The Experience of Land-lockedness in Africa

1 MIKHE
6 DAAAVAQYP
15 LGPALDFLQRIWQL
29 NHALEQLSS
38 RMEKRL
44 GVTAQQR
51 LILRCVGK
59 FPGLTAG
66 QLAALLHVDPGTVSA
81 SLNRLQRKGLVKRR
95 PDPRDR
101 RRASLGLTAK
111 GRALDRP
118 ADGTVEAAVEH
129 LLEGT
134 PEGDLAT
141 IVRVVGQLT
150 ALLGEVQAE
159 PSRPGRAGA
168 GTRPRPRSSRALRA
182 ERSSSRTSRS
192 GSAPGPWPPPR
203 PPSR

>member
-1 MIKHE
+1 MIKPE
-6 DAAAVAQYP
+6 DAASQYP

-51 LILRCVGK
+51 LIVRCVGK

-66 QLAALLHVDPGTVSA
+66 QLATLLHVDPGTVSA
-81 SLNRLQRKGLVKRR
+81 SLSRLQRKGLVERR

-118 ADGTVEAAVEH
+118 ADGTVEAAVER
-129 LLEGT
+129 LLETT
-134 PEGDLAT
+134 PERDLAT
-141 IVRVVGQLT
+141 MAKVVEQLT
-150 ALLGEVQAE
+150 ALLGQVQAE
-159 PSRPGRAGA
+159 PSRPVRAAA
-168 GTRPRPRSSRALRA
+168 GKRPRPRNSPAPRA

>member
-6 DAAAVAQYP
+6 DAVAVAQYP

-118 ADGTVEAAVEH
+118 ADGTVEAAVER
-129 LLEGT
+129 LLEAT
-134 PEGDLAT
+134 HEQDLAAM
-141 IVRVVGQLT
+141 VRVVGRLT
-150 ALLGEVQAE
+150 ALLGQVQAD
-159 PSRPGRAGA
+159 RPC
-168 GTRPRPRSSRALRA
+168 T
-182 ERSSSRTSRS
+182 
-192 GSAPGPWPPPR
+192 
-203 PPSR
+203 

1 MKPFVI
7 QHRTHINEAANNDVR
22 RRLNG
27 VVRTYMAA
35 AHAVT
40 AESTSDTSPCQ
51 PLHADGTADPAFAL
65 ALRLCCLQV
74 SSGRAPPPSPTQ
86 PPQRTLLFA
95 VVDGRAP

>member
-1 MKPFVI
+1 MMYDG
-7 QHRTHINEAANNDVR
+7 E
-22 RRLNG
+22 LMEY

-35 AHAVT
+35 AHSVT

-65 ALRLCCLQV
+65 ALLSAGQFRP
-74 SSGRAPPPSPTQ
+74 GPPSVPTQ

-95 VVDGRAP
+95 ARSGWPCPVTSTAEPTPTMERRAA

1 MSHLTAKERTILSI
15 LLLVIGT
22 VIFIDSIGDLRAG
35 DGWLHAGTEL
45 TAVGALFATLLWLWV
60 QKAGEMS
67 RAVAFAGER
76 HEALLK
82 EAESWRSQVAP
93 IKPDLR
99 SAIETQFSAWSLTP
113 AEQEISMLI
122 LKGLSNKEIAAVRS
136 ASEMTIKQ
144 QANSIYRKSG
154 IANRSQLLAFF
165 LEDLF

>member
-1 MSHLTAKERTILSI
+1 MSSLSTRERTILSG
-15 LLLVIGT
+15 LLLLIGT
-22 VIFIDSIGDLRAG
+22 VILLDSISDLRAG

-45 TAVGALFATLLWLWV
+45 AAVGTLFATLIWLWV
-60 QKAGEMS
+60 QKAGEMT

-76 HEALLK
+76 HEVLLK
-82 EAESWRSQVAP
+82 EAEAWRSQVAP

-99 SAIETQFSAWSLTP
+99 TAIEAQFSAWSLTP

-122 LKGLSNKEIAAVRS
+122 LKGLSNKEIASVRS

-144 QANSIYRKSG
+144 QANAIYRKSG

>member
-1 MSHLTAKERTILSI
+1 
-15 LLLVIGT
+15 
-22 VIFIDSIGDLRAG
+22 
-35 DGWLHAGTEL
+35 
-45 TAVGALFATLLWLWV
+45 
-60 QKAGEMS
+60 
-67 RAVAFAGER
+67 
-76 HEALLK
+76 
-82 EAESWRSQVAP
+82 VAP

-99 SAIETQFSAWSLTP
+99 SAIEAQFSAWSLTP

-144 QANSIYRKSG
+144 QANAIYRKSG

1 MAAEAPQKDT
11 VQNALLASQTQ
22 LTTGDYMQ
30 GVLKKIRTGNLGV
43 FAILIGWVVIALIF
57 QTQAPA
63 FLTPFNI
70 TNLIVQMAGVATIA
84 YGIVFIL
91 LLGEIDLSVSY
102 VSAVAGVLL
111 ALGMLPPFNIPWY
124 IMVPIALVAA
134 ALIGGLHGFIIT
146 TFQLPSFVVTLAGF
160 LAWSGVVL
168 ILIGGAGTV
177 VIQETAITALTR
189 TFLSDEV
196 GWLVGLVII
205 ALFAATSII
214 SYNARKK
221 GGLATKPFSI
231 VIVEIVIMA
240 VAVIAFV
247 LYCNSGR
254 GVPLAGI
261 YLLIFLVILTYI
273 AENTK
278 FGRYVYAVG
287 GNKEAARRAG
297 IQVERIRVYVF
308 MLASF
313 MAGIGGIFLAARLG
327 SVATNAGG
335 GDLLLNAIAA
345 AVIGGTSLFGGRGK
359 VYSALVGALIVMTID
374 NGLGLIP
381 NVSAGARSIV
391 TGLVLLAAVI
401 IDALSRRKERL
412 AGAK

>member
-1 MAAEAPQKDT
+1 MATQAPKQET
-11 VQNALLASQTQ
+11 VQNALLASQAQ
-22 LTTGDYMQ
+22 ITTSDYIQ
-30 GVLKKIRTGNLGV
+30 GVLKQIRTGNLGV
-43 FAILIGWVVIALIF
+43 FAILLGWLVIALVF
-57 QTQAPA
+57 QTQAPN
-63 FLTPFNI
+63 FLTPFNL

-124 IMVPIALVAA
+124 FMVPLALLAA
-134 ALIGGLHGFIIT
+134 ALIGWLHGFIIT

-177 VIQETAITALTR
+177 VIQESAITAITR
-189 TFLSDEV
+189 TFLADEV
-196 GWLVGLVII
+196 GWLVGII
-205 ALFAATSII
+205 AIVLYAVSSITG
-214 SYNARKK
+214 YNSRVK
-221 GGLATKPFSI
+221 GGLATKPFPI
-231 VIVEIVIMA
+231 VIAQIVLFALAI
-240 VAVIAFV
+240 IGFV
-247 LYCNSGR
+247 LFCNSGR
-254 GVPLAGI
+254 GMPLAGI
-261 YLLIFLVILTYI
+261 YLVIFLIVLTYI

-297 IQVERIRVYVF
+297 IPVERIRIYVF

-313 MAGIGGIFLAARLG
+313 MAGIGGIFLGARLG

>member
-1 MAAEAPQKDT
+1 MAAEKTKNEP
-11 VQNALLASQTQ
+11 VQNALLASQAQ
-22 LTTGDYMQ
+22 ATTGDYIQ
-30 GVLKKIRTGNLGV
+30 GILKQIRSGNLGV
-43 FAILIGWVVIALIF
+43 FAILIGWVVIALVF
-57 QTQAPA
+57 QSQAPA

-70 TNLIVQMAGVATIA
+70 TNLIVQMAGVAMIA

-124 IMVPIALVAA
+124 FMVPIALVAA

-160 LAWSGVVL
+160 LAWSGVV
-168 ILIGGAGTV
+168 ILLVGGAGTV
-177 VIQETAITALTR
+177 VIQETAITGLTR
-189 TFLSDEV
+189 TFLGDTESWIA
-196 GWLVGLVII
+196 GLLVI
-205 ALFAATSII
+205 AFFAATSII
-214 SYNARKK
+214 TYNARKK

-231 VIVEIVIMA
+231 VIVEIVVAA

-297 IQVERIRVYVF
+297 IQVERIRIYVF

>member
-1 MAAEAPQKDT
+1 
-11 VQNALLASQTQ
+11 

In May 1993 Ethiopia became the fifteenth land-locked state in Africa when Eritrea achieved independence. That followed a thirty-year war of secession and a longer delayed self-determination referendum. A former Italian colony, Eritrea had been controversially incorporated into Ethiopia in 1961 largely because it blocked Ethiopian access to the sea. Ethiopia’s new status is due to the break up of an empire, a genesis shared with the land-locked states which emerged from colonial empires in Africa and, more recently, from the former empires of the Soviet Union and Yugoslavia. Eritrea’s independence could also mark the break down of the political status quo which has prevailed since the end of European imperialism in Africa and more specifically since July 1964 when the Organisation of African Unity (OAU) agreed that member states should respect their colonial boundaries. Interpreting Eritrea’s independence as the break up of an existing state (Ethiopia) and as ending the long-standing inhibition on African boundary change, could support the thesis that Africa is about to embark on a period of new political instability. For the first time since the colonial partition would the territorial integrity of states, the basic structure of African political geography, be affected. The threatened disintegration of Liberia and Sierra Leone are in this respect also ominous, as are, in a different way, the rash of African boundary disputes now being referred for solution outside Africa. The multiplicity of land-locked states represents a fundamental flaw in the basic political geography of Africa which, similar to the flawed international boundaries, has a colonial cause and poses a threat to independent development.